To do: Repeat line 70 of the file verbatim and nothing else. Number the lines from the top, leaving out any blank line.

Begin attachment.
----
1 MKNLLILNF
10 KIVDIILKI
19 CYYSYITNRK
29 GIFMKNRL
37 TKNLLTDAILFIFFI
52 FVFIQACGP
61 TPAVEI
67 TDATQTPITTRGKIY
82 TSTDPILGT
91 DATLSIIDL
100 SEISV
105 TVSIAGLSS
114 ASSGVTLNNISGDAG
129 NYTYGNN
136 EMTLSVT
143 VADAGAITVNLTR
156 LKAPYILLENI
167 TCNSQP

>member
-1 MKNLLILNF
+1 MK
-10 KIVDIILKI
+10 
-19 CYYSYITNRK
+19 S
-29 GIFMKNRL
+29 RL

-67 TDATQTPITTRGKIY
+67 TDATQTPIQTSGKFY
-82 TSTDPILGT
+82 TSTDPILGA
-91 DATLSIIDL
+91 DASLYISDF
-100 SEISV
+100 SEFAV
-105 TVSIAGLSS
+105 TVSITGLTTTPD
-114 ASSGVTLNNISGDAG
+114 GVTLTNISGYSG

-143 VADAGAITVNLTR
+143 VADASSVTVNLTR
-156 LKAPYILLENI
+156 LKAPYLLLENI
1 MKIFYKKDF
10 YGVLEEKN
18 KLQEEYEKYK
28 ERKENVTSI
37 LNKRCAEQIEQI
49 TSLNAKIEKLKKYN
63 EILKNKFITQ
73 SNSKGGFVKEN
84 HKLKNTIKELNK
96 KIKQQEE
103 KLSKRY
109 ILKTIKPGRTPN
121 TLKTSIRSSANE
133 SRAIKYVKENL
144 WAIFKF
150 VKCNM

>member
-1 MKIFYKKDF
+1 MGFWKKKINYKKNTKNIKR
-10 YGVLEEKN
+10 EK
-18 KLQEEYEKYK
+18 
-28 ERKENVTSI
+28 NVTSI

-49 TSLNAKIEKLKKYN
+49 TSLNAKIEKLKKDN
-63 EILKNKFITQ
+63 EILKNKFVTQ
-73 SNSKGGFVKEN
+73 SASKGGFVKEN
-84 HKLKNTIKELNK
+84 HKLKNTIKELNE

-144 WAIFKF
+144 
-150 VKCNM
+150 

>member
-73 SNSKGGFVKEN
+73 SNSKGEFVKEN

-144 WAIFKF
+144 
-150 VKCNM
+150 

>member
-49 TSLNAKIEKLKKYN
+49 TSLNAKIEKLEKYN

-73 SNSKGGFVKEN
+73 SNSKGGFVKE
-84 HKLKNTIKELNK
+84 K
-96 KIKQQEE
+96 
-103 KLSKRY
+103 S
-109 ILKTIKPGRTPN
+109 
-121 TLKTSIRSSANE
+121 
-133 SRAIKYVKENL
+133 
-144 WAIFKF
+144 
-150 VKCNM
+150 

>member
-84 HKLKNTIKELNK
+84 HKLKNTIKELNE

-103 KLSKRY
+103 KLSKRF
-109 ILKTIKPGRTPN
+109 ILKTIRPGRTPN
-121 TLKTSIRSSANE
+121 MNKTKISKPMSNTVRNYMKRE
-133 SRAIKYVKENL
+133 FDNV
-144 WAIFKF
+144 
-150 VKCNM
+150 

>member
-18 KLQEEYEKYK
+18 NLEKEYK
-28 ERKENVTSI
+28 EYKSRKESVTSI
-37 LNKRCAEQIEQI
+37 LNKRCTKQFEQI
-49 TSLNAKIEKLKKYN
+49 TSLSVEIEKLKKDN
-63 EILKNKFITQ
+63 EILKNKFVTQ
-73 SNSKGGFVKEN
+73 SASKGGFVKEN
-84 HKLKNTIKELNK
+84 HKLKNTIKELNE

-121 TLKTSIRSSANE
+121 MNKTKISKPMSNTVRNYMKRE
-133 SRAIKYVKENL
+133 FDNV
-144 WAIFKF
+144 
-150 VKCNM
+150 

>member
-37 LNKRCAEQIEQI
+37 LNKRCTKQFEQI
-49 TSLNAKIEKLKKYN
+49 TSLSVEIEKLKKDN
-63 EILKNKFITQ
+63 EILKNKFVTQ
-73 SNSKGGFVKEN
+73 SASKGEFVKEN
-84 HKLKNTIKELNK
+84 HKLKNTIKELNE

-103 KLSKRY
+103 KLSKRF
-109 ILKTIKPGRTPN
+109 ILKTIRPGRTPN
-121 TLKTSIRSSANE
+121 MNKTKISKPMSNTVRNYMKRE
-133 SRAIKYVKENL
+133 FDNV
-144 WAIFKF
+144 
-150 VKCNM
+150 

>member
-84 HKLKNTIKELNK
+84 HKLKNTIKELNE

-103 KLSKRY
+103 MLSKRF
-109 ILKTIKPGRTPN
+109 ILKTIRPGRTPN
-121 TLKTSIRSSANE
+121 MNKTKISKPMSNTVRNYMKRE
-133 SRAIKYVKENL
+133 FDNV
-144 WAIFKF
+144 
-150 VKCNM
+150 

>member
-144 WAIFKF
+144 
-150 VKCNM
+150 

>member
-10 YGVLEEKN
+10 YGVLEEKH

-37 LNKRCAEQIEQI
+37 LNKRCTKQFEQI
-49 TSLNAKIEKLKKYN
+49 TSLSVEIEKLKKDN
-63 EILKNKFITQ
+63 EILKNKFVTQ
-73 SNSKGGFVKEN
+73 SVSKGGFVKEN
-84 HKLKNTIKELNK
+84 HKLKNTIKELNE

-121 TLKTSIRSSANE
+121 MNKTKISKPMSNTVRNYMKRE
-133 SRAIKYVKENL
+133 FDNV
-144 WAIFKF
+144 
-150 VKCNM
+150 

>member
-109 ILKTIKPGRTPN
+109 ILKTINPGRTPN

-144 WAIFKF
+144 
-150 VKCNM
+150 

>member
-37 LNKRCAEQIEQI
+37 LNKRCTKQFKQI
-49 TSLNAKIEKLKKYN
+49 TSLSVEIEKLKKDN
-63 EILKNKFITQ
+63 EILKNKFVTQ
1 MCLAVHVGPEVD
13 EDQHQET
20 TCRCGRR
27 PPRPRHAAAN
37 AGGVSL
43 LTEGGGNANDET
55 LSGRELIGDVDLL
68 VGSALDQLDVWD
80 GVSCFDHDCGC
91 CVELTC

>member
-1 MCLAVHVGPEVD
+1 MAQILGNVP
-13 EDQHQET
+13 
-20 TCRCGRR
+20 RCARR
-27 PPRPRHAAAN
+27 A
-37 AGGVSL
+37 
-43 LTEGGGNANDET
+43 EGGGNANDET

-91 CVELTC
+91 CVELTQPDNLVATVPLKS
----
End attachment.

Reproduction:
+49 TSLNAKIEKLKKDN